By: ANICK JESDANUN, AP Internet Writer
(AP) Online news video is plentiful: NBC, ABC and CBS all have Web editions of their evening news, and CNN recently launched a four-channel broadband network carrying feeds mostly unavailable on its U.S. cable channels.
Best of all, most of it is free.
ABC and CNN offer more through subscription packages, but unless you’re a news junkie you’ll do fine with the free offerings from both networks, along with CBS, NBC and Fox News Channel.
The bigger question is whether you have the time and patience to watch.
Laurels go to ABC for offering a Web edition of the evening news hours BEFORE the TV newscast. CBS’s version appears shortly after the East Coast broadcast while NBC, through MSNBC.com, simply runs the TV version minus commercials hours later.
All three also break the news shows into segments available on-demand.
Beyond the newscasts, free original video is rather limited.
MSNBC updates news and business highlights all day, while CBS correspondents appear online long before their dispatches air on television. CBS also sometimes offers longer versions of interviews shown on TV. Fox has clips on lifestyle, travel and fitness as part of iMag, its Internet magazine.
And you can often find live webcasts of press conferences and other breaking events for free throughout the day. In recent days, I got plenty on the coal mine tragedy.
But for around-the-clock feeds, you have to pay.
CNN’s $25-a-year Pipeline offers four live feeds exclusive to the Web (considering that CNN International, one of those feeds evenings and weekends, is available to only 4 million U.S. cable households). One feed is anchored, the other three generally raw footage.
Following a seaplane crash off Miami Beach last month, I got two or three simultaneous feeds of local television coverage, all of which differed from CNN cable. At the same time, another feed came from the Senate floor.
But more isn’t always better and some feeds came across as fillers.
The other day, I got lengthy live video on Pipeline — no audio — from one spot overlooking New York’s Central Park. The news peg? Preparations for New Year’s Eve celebrations at Times Square about a mile away.
ABC charges more — $40 a year — for ABC News Now, the network’s digital answer to cable channels like CNN and Fox News. (It’s free for paid subscribers of America Online, Comcast, SBC Yahoo or a number of other services).
The ABC offering feels much more like television, with scheduled programming interrupted now and then by breaking news as well as commercials.
The subscription also gets you previously broadcast “Nightline” and “World News Tonight” (the Web preview edition is free) and additional on-demand clips. CNN’s subscription gets you its archived, ad-free versions of the free video and longer interviews shown only briefly for free or on TV.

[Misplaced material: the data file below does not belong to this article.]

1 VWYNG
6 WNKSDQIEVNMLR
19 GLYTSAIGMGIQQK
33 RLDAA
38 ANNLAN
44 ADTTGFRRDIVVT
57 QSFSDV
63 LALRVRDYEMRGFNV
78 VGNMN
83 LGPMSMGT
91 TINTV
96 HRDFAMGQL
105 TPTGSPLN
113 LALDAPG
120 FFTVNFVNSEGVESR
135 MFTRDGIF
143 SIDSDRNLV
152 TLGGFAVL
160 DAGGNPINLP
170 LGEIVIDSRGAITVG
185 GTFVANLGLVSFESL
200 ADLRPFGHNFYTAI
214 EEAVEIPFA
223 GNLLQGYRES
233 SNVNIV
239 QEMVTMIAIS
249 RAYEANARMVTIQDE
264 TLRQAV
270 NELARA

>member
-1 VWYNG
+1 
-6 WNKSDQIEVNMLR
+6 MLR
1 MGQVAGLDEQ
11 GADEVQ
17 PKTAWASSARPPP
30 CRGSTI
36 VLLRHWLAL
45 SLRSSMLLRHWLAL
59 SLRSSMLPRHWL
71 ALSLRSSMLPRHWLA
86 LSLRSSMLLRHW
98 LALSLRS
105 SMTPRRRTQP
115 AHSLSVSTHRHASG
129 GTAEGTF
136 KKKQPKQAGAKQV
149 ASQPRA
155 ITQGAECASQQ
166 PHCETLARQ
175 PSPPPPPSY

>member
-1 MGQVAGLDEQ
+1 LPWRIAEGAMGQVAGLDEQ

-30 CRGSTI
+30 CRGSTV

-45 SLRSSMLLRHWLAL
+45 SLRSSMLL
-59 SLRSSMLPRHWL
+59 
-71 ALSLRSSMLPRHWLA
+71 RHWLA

I’d go with CNN if you enjoy raw footage, ABC if you prefer news in a package.
For all sites, video quality was tolerable, but television it is not.
The screen is small, clips can take long to load and video stutters — the picture freezes, and the sound cuts in and out.
My office Internet connection could be at fault; video performed better at home, though that was during the low-traffic late evening period.
I couldn’t get MSNBC video to work on Apple Computer Inc.’s Macintosh computers. Error messages direct me to version 6 of the Internet Explorer browser, even though Microsoft Corp. never developed a version past 5.2.3 for the Mac.
And on Microsoft’s Windows computers, MSNBC’s video generally fails on the competing Firefox browser.
Microsoft happens to jointly own MSNBC.com with NBC. Hmmmm.
(I should note that Microsoft and The Associated Press are planning an advertising-supported online video news network early this year, using Microsoft’s technology.)
Video from the other four networks worked on the Mac and on Firefox, but only CBS made its video explicitly available for both Microsoft’s Windows Media Player and RealNetworks Inc.’ RealPlayer.
CBS and MSNBC both let you build your own newscast by adding any number of clips to a “to play” list. CBS’s was slightly better, particularly on IE.
CBS also lets you watch some clips from within the Web page, without opening a separate window for the video player. The featured clip changes as you move from section to section, story to story.
ABC, CBS and Fox were best in sorting items by both category and news program; CBS, CNN and MSNBC let you search by keyword.
Overall, CBS’s offerings were the easiest to find and use.
That said, I thought CBS promoted too much entertainment-related news segments within its player — namely, the “Early Show” concerts and interviews with reality show castoffs.
And CBS, along with Fox and ABC, also weren’t as good about labeling their clips. MSNBC and CNN both stamped items with dates — time of day would have been nice, too.
Overall, I ran across many interesting clips, and it’s good to know the video is available when I want it.
But I didn’t find any of it compelling enough to set aside time from my already busy day.
Nor do I see any clear-cut winner among the free offerings.
The beauty is you don’t have to stick with one.
The Internet is all about personal choice — including the choice to tune out if you lack the attention span for online news video.